High-Profile Developer Jumps the Windows Live Ship

A recent high-profile Microsoft hire, brought onboard to work on Chief Software Architect Ray Ozzie's Windows Live vision, has suddenly announced his pending departure, citing a pullback on plans he had signed on to implement.

"The launch of Windows Live and Ray Ozzie's vision of Internet services disruption made me believe Microsoft was serious about the space and not being left behind in yet another emerging industry as they had been with the Web browser and search," San Francisco-based developer Niall Kennedy said in a blog post this week.

Kennedy joined Microsoft's Windows Live group in April to be a program manager on the project to build "an online platform for syndication technologies including RSS and Atom."

His post and his departure offer a brief peek inside the daily tribulations of Microsoft's risky bet on software as a service (SaaS) initiative, dubbed Windows Live. In his post, his frustration is palpable.

"Windows Live is under some heavy change, reorganization, pullback and general paralysis, and unfortunately my ability to perform, hire and execute was completely frozen as well," Kennedy's post continued.

According to his online resume, Kennedy was instrumental in the development of the blog search engine Technorati as well as shopping comparison engines PriceGrabber and NexTag.

Microsoft's goal is to build a "shared central platform for feed syndication into Windows," according to posts on Microsoft's Team RSS (Really Simple Syndication) blog. Such a platform could help assure Windows' continuing relevance as an essential computing technology going forward, even as Microsoft's Live services take off -- that is, if they take off.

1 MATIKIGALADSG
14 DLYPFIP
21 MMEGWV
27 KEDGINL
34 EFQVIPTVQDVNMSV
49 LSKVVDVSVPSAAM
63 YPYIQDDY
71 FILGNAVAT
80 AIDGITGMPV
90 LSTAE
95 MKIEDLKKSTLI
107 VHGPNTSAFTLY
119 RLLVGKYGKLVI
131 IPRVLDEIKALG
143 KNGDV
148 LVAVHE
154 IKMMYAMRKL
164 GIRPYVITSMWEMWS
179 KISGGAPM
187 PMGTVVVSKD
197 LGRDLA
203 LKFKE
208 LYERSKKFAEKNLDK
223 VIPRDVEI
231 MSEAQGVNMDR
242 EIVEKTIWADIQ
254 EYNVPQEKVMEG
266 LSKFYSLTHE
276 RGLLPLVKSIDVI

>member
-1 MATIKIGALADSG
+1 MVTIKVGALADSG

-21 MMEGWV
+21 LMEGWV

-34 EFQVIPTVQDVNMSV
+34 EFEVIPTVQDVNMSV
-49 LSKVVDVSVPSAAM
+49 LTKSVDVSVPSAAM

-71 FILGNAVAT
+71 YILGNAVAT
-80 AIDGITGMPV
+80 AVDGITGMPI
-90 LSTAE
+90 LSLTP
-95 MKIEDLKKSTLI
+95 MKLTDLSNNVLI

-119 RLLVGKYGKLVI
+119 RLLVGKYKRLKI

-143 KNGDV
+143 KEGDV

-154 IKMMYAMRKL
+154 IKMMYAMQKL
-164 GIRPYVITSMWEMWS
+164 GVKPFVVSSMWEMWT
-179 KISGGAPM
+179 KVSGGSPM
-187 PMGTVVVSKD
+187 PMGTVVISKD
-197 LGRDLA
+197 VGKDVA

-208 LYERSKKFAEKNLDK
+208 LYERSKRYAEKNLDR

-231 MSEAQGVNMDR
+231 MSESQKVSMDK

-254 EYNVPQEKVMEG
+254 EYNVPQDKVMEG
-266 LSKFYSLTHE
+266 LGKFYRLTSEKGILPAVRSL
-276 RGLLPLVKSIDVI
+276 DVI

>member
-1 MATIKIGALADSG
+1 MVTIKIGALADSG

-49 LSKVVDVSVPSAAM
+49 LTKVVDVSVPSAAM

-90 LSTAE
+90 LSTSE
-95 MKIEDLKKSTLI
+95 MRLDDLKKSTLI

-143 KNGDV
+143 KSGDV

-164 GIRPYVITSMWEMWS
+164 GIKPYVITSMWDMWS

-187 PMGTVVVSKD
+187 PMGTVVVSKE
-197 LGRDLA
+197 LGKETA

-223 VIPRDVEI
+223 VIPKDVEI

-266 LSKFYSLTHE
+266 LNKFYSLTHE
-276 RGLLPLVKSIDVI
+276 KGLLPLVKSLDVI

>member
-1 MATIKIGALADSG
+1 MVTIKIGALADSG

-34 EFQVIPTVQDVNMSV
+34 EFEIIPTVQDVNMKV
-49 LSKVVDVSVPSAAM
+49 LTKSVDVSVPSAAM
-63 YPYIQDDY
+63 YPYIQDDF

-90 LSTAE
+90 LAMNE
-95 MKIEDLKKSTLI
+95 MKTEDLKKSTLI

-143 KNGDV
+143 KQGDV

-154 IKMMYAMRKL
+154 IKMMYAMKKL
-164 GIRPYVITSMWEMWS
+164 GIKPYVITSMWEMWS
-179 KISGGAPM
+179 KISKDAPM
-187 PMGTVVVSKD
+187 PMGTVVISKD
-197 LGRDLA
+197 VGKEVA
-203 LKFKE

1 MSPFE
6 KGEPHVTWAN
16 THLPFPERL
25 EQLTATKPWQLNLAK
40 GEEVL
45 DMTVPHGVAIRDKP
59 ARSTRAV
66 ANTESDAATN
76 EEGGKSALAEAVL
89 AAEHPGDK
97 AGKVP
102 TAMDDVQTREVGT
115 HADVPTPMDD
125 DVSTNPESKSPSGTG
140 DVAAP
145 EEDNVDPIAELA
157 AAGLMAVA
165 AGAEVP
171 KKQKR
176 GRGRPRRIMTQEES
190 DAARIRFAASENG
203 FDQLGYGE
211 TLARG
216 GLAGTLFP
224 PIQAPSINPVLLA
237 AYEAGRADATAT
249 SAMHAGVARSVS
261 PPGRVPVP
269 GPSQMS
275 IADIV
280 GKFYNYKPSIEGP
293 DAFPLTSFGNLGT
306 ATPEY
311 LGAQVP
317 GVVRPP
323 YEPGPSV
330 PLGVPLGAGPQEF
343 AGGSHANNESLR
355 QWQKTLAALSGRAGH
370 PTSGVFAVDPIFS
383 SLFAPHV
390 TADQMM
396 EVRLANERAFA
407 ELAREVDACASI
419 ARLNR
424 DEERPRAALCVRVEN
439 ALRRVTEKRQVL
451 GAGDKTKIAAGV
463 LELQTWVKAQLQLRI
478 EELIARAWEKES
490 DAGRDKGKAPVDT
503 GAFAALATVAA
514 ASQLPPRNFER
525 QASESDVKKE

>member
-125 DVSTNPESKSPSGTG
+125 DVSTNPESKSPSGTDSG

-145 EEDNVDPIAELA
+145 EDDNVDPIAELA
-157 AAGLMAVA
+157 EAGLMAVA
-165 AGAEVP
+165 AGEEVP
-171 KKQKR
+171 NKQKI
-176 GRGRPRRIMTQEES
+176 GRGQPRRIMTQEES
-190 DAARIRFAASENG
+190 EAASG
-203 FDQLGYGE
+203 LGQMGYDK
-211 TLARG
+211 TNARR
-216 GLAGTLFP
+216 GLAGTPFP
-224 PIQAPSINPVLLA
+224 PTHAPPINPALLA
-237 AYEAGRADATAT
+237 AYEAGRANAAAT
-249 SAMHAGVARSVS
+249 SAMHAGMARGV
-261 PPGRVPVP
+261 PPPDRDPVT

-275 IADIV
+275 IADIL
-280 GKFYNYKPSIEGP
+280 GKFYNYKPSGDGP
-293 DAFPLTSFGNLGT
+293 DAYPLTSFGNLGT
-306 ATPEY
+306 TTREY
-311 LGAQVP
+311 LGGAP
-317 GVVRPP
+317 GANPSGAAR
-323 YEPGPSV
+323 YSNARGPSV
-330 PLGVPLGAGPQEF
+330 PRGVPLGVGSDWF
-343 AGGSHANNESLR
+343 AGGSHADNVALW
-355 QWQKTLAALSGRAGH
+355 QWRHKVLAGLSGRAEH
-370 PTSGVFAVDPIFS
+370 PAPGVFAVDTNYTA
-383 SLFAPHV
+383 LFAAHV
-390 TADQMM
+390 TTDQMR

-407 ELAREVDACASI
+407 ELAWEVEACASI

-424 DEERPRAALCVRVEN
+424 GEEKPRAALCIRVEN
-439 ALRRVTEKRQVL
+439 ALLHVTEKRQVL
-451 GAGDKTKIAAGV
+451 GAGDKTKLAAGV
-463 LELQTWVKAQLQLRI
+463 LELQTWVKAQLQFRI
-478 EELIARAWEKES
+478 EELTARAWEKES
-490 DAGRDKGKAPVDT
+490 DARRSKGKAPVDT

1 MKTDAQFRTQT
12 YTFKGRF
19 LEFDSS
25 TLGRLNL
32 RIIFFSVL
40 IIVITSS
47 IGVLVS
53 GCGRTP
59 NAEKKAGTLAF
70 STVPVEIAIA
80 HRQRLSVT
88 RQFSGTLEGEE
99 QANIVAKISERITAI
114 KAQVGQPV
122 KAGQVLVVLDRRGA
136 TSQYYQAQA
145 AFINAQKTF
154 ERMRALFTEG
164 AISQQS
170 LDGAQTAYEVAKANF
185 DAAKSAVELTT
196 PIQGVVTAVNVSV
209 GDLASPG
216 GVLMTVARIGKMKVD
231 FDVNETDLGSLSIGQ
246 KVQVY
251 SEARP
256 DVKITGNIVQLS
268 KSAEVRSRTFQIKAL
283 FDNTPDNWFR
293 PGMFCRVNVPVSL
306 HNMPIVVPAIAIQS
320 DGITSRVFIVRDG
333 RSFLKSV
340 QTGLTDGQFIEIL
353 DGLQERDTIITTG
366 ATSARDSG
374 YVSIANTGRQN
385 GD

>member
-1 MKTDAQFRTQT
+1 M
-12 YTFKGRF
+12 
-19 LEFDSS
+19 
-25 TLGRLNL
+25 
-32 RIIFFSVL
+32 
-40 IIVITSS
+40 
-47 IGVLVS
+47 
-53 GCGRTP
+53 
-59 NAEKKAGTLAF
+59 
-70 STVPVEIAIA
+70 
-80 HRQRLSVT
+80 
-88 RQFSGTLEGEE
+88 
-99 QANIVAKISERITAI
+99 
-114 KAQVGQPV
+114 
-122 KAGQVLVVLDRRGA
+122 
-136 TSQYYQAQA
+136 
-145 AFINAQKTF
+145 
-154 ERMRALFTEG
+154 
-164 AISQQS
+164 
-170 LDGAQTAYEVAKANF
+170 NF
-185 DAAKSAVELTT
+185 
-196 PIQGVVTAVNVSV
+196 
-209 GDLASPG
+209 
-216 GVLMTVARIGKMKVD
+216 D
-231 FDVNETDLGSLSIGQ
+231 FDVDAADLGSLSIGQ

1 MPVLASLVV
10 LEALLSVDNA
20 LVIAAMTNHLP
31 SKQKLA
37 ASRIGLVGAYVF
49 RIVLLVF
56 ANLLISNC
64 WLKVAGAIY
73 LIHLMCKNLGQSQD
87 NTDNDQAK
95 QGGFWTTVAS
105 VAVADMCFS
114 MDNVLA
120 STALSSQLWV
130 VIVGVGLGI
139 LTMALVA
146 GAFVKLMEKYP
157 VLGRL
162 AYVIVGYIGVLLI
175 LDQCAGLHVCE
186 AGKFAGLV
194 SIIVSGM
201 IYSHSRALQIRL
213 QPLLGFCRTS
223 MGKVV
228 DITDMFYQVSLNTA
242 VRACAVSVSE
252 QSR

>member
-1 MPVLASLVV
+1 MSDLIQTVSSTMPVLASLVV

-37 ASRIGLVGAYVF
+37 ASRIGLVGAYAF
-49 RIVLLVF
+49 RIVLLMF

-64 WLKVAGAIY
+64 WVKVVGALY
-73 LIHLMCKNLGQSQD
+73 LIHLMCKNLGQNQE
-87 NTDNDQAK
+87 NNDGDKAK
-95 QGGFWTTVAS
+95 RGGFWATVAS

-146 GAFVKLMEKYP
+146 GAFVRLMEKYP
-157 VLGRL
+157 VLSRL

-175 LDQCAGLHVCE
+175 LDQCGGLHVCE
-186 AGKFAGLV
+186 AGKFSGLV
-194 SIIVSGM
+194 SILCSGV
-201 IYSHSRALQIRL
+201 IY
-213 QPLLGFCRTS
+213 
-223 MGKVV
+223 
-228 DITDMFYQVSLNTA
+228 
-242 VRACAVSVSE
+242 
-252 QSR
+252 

For instance, Ozzie's Live Clipboard uses RSS to provide syndication. Building that technology deeper into Windows will help Vista and its follow-ons such as Vienna become the gateways to those services. Outlook 2007 will provide an RSS reader integrated into the mail client.

Although Kennedy voiced his enthusiasm when he first joined up last spring, negative reactions by the stock markets to the company's plans to spend "$2 billion more than anticipated…to cover new costs [for the Live initiative] including over 10,000 new hires over the last fiscal year" led to drastic budget cuts internally, he said.

"I was able to borrow resources here and there, but there was no team being built around the platform in the foreseeable future. I could have stayed at Microsoft, waited for the other 85 percent of the company to ship their products, and then hope support for my group might be back on track again, but I didn't want to sit around doing little to nothing until Vista, Office and Exchange ship. It's easier to get funding outside Microsoft than inside at the moment, so I am stepping out and doing my own thing," Kennedy said.

Therefore, Kennedy said, he is leaving to start up a venture of his own. His last day at Microsoft is Aug. 18.

About the Author

Stuart J. Johnston has covered technology, especially Microsoft, since February 1988 for InfoWorld, Computerworld, Information Week, and PC World, as well as for Enterprise Developer, XML & Web Services, and .NET magazines.


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